Business Killer: Lack of Trust
As an authorized partner of the Five Behaviors of a Cohesive Team, T-R-U-S-T is the most important five letter word in business and the foundational behavior to creating a cohesive strategy team. As explained by Patrick Lencioni, author of The Five Dysfunctions of a Team, “When team members are genuinely transparent and honest with one another, they are able to build vulnerability-based trust. Team members who trust one another can be comfortable being open, even exposed, to one another regarding their failures, weaknesses, and fears. Vulnerability-based trust is predicated on the simple and practical idea that people who are willing to admit the truth about themselves are not going to engage in the kind of political behavior that wastes everyone’s time and energy, and more important, makes it difficult to achieve real results.”
Trust between the leadership team members is crucial to the long-term success of the strategy and the company. It drives engagement, loyalty and productivity. The late Peter Drucker, a Guru of Strategy Management said of trust, “in the ethics of interdependence there are only obligations, and all obligations are mutual obligations. Harmony and trust – that is interdependence, requires that each side be obligated to provide what the other side needs to achieve its goals and to fulfill itself.”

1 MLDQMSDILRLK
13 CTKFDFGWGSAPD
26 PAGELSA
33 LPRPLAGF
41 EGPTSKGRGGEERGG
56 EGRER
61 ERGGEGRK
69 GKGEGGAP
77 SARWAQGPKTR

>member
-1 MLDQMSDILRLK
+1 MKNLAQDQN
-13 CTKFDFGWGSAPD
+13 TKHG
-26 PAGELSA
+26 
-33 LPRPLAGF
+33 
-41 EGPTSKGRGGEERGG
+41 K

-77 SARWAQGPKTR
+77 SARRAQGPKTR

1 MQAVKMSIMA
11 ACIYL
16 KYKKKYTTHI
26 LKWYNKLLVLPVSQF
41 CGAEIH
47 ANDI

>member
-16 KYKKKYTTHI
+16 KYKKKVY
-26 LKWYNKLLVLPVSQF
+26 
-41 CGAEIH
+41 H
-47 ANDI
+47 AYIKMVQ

To build your TRUST quotient, develop healthy relationships by following these guiding principles:
T is for tell the truth – whatever the truth is, good, bad or ugly, it’s always best to tell the truth. Being honest and unafraid will create more confidence in your relationships with others.
R is for be reliable – just as you expect others to live up to their commitments, so should you. Ask your peers to hold you accountable and call you out when you are not performing to your maximum
U is for understanding – empathy for others requires the capacity to understand and feel what others are experiencing. Put yourself in their position, as you would want your peers to do for you. In the end, you are all in it to win.
S is for saying I’m sorry – Patrick Lencioni speaks of vulnerability-based trust. If you make a mistake, miss a deadline, or fall short of your target, have the courage to say you are sorry, and then make it up to your peers by exceeding expectations next time.
T is for trying – Michael Jordon said “you miss 100% of the shots you never take. It is you who makes everything happen and if you don’t try, nothing will happen. Jordon said, “I missed 9000 shots in my career and lost almost 300 games, and that is why I succeeded.”
What level of trust has your strategy team created? How would you rate the performance of your leadership team? How would you rate yourself on the Trust quotient? We’d like to hear from you. Learn more about our partnership with The Five Behaviors of a Cohesive team here.